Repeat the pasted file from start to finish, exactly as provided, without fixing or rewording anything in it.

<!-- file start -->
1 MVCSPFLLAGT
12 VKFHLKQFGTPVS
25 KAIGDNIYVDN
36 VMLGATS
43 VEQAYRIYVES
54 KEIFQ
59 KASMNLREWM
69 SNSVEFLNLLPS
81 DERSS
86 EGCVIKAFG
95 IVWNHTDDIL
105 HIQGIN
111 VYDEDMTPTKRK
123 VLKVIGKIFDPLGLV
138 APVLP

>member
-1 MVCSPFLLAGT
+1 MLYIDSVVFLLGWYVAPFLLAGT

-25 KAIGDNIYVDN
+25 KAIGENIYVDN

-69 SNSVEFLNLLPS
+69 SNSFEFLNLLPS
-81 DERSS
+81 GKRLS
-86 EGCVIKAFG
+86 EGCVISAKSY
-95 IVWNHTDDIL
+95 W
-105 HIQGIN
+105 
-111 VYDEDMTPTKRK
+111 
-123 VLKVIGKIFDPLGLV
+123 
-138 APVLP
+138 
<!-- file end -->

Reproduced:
1 MVCSPFLLAGT
12 VKFHLKQFGTPVS
25 KAIGDNIYVDN
36 VMLGATS
43 VEQAYRIYVES
54 KEIFQ
59 KASMNLREWM
69 SNSVEFLNLLPS
81 DERSS
86 EGCVIKAFG
95 IVWNHTDDIL
105 HIQGIN
111 VYDEDMTPTKRK
123 VLKVIGKIFDPLGLV
138 APVLP

>member
-1 MVCSPFLLAGT
+1 MLYIDSVVFLLGWYVAPFLLAGT

-25 KAIGDNIYVDN
+25 KAIGENIYVDN

-69 SNSVEFLNLLPS
+69 SNSFEFLNLLPS
-81 DERSS
+81 GKRLS
-86 EGCVIKAFG
+86 EGCVISAKSY
-95 IVWNHTDDIL
+95 W
-105 HIQGIN
+105 
-111 VYDEDMTPTKRK
+111 
-123 VLKVIGKIFDPLGLV
+123 
-138 APVLP
+138 